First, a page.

Even though my vast nautical experience comes from books, I said, “Are you sure?” Juergen has only held every position in the German Navy and spent eight years of his career at sea. He looked at the map.
“What do I do?”
“Just come hard port or hard starboard one hundred eighty degrees and turn the ship in the other direction.” Juergen could see I looked slightly perplexed. “Charlie,” he said, “it’s easy. You’re in the middle of the ocean. You can’t hit anything. I used to do it all the time.”
The second panel was on “Epic Fiction,” which I can’t say I know a lot about except the publisher tells me my novel, An Honorable German, is an epic so I guess that makes me an expert. (Not). There were only two of us authors on the panel. The other author was a young woman named Amy Greene who is from Appalachia and writes about the people there based on all the wonderful stories she has been told over time by relatives and friends – the classic Southern oral storytelling tradition out of which so many Southern writers come from, including your servant. Of course, part of the reason we become writers is to get away from our relatives who won’t shut up.
Her novel, Bloodroot, was published by Alfred A. Knopf, which is quite the coup for a first novelist. I was very envious because her publisher has paid to send her all over the country on a book tour whereas my publisher wouldn’t pay a nickel to see an earthquake. She gave a reading and I leaned over to her after she finished and said it was beautiful, which it was.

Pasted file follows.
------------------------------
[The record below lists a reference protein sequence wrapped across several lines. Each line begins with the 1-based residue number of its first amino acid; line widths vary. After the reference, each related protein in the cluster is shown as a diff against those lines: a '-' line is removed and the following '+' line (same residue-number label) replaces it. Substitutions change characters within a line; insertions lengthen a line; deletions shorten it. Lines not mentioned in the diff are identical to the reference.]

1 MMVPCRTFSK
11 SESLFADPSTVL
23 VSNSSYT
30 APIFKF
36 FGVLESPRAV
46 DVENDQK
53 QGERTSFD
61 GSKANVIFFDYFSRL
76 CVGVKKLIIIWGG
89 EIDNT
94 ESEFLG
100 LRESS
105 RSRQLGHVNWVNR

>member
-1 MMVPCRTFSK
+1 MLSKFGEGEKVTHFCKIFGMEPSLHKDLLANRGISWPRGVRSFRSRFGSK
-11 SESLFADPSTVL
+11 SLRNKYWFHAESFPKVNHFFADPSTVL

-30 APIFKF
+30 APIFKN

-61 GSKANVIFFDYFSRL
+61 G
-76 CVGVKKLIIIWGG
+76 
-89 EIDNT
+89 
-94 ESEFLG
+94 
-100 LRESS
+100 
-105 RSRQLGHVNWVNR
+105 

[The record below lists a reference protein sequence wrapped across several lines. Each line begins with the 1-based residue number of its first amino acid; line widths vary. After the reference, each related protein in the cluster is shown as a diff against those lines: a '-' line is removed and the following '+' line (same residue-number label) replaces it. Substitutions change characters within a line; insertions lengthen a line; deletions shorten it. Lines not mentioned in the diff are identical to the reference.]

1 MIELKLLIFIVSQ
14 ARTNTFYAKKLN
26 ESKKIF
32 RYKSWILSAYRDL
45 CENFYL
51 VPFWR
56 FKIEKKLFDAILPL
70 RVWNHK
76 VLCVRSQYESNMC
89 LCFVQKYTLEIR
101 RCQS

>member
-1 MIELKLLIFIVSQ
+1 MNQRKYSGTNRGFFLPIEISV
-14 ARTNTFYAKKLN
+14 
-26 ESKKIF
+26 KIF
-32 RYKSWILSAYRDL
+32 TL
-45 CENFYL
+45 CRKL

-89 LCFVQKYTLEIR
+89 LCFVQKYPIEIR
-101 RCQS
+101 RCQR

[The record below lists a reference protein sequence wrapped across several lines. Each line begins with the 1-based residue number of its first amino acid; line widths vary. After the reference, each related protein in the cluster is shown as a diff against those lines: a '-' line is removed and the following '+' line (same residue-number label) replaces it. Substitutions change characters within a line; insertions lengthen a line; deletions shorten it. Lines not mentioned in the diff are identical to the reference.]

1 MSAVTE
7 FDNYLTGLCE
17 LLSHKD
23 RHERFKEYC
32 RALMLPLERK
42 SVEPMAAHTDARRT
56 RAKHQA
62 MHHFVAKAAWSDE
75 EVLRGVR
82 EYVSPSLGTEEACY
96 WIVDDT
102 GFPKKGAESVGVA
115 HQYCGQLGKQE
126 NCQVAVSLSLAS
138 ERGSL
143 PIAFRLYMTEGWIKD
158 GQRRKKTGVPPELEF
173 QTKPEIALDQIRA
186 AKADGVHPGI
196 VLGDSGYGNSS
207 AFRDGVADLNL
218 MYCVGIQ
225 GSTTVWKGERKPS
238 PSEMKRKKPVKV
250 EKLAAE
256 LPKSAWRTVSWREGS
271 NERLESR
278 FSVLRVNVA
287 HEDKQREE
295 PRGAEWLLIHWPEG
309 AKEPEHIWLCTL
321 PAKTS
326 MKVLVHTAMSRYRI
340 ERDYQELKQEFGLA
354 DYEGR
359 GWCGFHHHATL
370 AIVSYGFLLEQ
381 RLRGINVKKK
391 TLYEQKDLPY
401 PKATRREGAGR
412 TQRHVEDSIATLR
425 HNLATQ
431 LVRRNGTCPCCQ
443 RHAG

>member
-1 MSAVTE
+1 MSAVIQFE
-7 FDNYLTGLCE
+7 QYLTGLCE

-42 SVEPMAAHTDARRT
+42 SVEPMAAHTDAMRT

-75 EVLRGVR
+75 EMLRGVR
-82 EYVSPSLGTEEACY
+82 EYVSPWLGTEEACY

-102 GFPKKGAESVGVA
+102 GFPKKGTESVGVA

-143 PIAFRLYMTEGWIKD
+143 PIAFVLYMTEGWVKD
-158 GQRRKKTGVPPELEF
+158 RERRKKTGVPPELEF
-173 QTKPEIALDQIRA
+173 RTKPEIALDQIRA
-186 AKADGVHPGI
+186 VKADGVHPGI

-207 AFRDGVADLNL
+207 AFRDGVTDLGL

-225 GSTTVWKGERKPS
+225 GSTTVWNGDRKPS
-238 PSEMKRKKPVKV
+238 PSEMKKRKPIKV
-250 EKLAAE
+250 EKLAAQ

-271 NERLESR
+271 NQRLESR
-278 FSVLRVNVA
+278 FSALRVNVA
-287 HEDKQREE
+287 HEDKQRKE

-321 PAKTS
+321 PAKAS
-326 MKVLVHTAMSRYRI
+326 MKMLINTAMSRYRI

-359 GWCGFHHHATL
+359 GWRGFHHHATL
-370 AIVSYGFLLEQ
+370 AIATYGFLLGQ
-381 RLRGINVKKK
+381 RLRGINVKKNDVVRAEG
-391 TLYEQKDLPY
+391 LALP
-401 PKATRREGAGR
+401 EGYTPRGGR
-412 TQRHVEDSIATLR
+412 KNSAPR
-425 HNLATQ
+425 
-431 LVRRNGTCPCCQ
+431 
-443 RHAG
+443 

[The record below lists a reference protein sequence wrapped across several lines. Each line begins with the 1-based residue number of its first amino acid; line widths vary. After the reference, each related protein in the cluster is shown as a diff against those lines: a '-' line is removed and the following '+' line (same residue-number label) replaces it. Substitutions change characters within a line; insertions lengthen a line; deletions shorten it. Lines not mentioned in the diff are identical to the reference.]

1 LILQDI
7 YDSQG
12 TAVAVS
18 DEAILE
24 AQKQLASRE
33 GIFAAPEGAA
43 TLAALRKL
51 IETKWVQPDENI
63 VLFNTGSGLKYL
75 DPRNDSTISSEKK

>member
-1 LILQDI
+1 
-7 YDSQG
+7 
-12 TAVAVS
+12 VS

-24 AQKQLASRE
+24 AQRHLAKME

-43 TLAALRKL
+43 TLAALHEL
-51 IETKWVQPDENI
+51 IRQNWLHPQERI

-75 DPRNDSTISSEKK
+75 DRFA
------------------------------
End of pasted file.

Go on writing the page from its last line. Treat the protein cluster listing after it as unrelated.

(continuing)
Her writing is lyrical and captures the time and place and is haunting in its exposition of life and love, of loss and death – themes which run through so much Southern writing, (I have some thoughts on why Southerner writers tend toward these themes which I will write about later).
I think novelists look at other novels in a much different way than those rational people who aren’t novelists. How the other novelist handles the basics and controls the language is something I notice a lot. How did the other writer shift the point of view from first person to third person or to narrator omniscience? Was it smooth or did he/she trip over it? It takes a lot of skill to do this so the reader doesn’t notice the “hand-off” but understands it has taken place.
Amy’s characters both define themselves and speak in the dialect of Appalachia. I can say from personal experience that writing in dialect is very hard to do because you can’t actually write the entire story in dialect or readers would get tired and you would lose them. You have to create the illusion that the story is written in dialect and that takes a sure hand. Amy has that sure hand. She has the gift of words and will be one of the best of a new generation of authentic Southern writers.
These are my impressions from hearing her read but I’m sure I will feel the same way when I’ve read her book. We’re swapping books and I look forward to reading hers. Her husband, Adam, is a sportswriter and I had a wonderful conversation with them after our panel was over and again the next day.
I was more relaxed on the second panel than I was on the first. While we were waiting for the audience to get settled, we had a very literary discussion between us or at least I hope the audience thought our animated discussion was high minded and literary.